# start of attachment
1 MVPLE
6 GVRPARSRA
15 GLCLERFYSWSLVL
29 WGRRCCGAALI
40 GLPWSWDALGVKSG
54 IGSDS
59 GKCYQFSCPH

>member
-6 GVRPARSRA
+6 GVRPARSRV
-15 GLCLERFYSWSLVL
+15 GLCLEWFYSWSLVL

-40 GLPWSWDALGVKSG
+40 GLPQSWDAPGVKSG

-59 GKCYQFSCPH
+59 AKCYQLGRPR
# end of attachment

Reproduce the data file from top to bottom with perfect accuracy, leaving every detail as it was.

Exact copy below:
1 MVPLE
6 GVRPARSRA
15 GLCLERFYSWSLVL
29 WGRRCCGAALI
40 GLPWSWDALGVKSG
54 IGSDS
59 GKCYQFSCPH

>member
-6 GVRPARSRA
+6 GVRPARSRV
-15 GLCLERFYSWSLVL
+15 GLCLEWFYSWSLVL

-40 GLPWSWDALGVKSG
+40 GLPQSWDAPGVKSG

-59 GKCYQFSCPH
+59 AKCYQLGRPR